Nahal Tzafit, where 10 students died in a flood, is a popular canyon trail

Extending for over 15 kilometers, the steep-walled route is prone to flash-flooding caused by rain in hills to the west

Stuart Winer is a breaking news editor at The Times of Israel.

The canyon trail where 10 youths were killed Thursday is a popular hiking route known for a canyon with steep rock walls that cuts through the northeastern Negev and southern Judean Desert.

Nahal Tzafit is a riverbed that runs from some 15 kilometers (9.3 miles) from Mishor Yamin to the Makhtesh Hakatan, a geological landform crater, before reaching the southern Dead Sea

The river is best known for its lower section, where hikers pass through the narrow, high-walled canyon.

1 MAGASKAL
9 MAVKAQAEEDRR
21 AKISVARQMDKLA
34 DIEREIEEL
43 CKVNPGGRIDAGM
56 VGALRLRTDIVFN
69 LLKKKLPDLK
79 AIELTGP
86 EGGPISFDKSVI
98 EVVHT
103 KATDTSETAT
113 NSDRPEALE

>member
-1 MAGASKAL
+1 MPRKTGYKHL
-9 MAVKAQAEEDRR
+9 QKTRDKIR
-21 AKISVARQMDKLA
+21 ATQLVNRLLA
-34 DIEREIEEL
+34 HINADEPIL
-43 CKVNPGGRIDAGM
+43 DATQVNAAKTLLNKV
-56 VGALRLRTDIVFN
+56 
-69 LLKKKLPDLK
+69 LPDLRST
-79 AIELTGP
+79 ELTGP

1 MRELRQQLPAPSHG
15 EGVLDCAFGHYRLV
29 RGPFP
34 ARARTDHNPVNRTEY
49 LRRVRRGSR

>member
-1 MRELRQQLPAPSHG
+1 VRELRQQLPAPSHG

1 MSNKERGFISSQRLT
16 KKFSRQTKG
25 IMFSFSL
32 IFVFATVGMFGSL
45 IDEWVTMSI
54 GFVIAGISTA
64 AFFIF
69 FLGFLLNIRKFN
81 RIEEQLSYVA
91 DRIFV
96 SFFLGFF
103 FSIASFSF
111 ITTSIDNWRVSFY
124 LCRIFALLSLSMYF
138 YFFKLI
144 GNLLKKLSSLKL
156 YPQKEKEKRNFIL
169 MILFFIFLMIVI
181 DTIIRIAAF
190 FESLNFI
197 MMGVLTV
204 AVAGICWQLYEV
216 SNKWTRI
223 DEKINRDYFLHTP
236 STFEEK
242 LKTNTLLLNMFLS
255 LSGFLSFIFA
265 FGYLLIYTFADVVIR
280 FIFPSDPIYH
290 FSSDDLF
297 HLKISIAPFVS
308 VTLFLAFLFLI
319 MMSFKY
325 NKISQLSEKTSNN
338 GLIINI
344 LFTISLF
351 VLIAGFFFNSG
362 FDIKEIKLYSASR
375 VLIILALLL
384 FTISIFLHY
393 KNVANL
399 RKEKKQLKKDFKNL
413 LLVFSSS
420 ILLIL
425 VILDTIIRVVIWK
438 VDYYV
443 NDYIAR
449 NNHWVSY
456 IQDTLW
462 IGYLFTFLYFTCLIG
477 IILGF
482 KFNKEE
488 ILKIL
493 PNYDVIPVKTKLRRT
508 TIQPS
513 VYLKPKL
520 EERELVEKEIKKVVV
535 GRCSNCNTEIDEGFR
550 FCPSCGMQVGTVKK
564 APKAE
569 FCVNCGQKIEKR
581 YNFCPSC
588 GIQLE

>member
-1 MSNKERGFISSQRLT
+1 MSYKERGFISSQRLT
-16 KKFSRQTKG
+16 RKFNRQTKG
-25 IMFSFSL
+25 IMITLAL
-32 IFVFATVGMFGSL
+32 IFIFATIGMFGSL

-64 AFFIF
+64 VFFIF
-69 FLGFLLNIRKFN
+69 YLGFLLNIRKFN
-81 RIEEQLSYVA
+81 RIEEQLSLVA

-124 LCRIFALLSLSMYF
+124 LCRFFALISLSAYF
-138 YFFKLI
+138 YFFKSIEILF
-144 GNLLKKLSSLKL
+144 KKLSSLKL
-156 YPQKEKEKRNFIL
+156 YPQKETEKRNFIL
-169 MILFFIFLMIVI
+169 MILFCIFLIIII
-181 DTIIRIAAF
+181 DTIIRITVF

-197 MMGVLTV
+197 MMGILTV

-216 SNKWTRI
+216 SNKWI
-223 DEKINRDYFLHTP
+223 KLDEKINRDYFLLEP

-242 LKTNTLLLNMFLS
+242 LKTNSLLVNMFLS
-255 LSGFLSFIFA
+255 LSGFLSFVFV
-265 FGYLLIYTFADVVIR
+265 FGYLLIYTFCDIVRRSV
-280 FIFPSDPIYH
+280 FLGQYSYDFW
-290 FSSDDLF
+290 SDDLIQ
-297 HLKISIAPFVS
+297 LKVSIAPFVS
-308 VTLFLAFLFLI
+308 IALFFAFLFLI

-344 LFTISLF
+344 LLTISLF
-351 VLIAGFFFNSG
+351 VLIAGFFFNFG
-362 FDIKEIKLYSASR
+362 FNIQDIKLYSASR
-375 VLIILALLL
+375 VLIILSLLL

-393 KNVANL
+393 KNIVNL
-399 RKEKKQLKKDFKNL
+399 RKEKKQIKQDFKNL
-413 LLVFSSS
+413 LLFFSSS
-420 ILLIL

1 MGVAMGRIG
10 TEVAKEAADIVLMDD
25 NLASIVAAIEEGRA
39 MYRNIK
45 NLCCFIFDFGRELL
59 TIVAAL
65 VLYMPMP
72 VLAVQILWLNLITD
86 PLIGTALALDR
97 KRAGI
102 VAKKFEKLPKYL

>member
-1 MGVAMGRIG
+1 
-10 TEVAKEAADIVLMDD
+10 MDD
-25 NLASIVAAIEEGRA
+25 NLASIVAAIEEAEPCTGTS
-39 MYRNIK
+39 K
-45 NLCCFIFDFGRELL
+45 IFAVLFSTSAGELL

Like many riverbed trails in the area, it is prone to flash floods caused by rainfall in the hills to the west.

The 10 fatalities — nine girls and one boy — were high school students on a field trip organized by a premilitary academy they had applied to. They were swept away in a torrential flood while hiking in the river bed.

Fifteen others were rescued, and two required medical treatment.

Hadashot TV news broadcast a video clip shot taken by a hiker barely two hours before the tragedy, showing the dry, boulder-strewn canyon.

The flash floods are notorious for the speed with which they arrive, giving little or no warning at all to hikers in the area.

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